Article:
Microsoft .NET

Can you snag a tech job with training alone?

January 26, 2012: 10:02 AM ET

Maybe. But despite a plethora of government-funded training programs and lots of job openings in IT, getting hired isn't easy.

By Anne Fisher, contributor

FORTUNE -- Dear Annie: Since being pink-slipped from my job as a construction manager almost three years ago, I've been making ends meet with a string of low-skilled jobs that don't really use my abilities and aren't leading anywhere. I keep hearing that there are a lot of opportunities in high tech, and I'd love to go after a job in that field, but I have almost no formal tech training (although I enjoy fooling around with computers and have taught myself a couple of programming languages in my spare time). I did take a few computer science courses in college, but I never graduated.

So, I have two questions: Would I have to go back and finish college to get into IT? And, even if I somehow managed to do that, what are my chances of getting hired with no work experience as a techie? — Dead End Dan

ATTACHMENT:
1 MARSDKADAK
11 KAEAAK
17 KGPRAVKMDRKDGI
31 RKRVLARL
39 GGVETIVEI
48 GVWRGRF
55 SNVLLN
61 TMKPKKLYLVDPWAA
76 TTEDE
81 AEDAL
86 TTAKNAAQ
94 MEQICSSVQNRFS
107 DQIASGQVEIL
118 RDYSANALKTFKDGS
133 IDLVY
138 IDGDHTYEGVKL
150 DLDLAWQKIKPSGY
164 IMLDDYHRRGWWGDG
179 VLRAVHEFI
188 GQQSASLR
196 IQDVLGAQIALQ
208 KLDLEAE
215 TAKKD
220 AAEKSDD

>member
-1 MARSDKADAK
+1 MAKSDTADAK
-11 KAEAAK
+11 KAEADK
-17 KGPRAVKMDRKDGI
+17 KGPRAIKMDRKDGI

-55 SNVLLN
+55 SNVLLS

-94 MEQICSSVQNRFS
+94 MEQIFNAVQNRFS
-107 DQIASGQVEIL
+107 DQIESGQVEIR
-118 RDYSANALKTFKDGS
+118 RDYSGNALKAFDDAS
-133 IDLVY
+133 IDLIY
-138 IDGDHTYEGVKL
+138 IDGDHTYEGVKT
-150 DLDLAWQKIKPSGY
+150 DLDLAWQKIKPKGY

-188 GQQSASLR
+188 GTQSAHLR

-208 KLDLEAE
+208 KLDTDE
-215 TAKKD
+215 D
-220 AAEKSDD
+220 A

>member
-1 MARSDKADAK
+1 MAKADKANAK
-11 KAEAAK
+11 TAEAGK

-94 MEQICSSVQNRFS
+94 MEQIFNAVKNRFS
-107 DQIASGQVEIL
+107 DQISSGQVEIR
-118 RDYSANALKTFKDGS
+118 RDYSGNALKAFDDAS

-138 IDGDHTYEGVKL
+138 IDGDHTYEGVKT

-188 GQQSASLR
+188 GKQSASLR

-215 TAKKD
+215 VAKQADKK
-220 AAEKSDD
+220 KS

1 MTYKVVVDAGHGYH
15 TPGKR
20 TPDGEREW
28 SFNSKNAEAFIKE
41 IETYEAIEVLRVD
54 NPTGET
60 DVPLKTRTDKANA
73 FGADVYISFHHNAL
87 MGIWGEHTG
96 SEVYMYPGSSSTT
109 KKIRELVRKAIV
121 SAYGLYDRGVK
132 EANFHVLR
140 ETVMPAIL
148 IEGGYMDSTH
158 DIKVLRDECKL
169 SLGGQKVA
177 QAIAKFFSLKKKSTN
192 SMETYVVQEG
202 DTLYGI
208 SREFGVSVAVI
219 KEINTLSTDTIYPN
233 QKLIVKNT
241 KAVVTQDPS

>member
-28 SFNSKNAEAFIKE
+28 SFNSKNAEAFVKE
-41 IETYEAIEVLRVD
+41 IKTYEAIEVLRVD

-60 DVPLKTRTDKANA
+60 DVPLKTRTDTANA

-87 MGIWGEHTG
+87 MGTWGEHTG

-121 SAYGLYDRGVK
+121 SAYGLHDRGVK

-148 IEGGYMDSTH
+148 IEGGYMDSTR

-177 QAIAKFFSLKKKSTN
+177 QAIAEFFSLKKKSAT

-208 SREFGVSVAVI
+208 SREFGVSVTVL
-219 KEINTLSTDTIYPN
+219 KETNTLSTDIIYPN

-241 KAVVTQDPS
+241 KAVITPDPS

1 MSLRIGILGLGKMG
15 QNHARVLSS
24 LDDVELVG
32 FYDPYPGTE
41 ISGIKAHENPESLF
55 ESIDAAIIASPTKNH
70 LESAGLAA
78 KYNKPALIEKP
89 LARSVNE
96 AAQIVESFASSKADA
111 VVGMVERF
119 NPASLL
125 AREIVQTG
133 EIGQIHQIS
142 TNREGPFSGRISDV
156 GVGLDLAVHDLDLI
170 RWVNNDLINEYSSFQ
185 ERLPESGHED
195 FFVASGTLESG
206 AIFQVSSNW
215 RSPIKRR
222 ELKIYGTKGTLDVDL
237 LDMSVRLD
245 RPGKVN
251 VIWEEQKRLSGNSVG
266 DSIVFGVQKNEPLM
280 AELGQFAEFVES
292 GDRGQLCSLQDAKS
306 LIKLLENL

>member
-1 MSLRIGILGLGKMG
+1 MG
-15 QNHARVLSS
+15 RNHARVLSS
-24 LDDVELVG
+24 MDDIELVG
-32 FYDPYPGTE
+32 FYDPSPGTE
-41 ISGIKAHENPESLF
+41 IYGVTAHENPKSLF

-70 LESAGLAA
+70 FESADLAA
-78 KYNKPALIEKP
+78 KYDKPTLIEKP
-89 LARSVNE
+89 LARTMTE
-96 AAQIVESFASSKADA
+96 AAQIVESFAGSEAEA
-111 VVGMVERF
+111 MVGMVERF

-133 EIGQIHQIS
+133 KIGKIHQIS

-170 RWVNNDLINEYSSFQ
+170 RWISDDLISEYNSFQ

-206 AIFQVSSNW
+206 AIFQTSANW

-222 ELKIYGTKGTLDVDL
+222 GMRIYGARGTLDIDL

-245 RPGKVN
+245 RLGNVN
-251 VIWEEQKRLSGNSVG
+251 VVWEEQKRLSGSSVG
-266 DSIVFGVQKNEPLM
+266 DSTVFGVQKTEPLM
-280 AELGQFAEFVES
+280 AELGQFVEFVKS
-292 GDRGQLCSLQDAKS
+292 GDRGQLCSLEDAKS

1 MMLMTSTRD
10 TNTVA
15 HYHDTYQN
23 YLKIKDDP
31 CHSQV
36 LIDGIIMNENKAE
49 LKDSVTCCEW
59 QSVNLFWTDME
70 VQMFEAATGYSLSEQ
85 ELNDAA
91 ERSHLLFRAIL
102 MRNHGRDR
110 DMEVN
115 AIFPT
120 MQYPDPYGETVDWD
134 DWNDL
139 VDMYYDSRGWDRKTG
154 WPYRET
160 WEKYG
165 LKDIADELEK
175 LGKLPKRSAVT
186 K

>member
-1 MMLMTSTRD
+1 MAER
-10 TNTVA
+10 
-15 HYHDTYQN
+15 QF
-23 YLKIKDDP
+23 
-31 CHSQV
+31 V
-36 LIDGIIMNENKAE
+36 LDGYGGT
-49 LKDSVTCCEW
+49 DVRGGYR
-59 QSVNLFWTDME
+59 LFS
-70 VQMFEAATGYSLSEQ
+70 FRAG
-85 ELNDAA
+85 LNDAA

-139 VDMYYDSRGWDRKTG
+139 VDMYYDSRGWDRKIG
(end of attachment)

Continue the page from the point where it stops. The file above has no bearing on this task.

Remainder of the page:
Dear Dan: It's certainly true that job opportunities are plentiful in high tech. Most in demand right now are people skilled in health care IT, security (both network and mobile), systems integration, and mobile app development. Then there's the cloud. Help-wanted ads for cloud computing are up 61% over last year at this time, according to a new study by workforce-research firm Wanted Technologies.

Altogether, says Todd Thibodeaux, head of computer industry trade group CompTIA, about half a million IT jobs in the U.S. are going begging. One reason employers can't find enough skilled hires, even with unemployment so high: a wide range of federal and state-funded grant programs are available to pay for tech training, yet most people who are eligible to apply (like you, perhaps) are unaware that the programs exist.

"It's a huge problem," says Thibodeaux. "Government agencies that administer these grants, at both the federal and state levels, need to do a much better job of getting the word out."

In the meantime, anyone interested in looking into a training for a new career can find all the relevant information on a special Department of Labor web site. More

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